In vitro Antibacterial Activity of Mentha Essential Oils Against Staphylococcus aureus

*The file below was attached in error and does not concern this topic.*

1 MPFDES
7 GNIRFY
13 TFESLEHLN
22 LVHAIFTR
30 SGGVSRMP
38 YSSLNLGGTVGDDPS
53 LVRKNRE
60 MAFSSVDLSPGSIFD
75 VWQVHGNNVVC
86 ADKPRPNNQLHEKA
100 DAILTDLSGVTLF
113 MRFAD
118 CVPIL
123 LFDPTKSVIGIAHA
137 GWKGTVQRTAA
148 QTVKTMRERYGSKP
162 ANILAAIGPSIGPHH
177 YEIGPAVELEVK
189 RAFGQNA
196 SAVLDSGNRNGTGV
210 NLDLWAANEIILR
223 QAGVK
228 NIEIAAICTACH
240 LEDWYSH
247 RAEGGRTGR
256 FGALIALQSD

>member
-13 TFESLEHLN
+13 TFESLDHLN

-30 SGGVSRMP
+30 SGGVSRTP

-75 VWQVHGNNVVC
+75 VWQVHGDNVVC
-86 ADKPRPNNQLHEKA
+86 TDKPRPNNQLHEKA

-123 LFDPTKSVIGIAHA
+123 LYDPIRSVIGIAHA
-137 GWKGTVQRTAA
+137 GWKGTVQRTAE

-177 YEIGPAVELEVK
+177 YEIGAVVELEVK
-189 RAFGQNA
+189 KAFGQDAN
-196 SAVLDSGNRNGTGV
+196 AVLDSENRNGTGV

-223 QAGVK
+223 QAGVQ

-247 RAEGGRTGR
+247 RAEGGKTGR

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Plant extracts and essential oils (EOs) are characterized by their antibacterial properties against various bacterial pathogens, including staphylococci. Some strains of these bacteria are resistant against the adverse effects of the environment including antibiotics, e. g. methicillin-resistant Staphylococcus aureus (MRSA). EOs alone cannot substitute for antibiotics but their treatment may be useful to intensify and strengthen the effects of antibiotics on pathogenic staphylococci. In this work, we tested the antibacterial effects of the essential oils of Mentha species with menthol as one of the effective substances against different strains of S. aureus. Two in vitro methods were used, the qualitative disc diffusion assay and the quantitative minimal inhibitory concentration (MIC) of selected essential oils. Peppermint oil from Mentha piperita, spearmint oil from Mentha spicata var. crispa and cornmint oil from Mentha arvensis were tested in this study against the various strains of Staphylococcus aureus, including methicillin resistant Staphylococcus aureus (MRSA). The oils were dissolved in DMSO (dimethyl sulfoxide) and diluted at the following ratios: 1 : 1, 1 : 2, 1 : 5, and 1 : 10. Based on the results determined by the agar disc diffusion test, the highest antibacterial properties were observed in spearmint oil against S. aureus CCM 4223 at 1 : 2 ratio where the inhibition zone varied at a range of 35.67 ± 6.81 mm. We determined also the MIC of all the oils where concentrations of the oils were as follows: 1 %; 0.5 %; 0.25 %; 0.125 % and 0.0625 %. The lowest concentrations of essential oils that possessed inhibitory effects on the growth of S. aureus varied between 0.125 % and 0.25 %.

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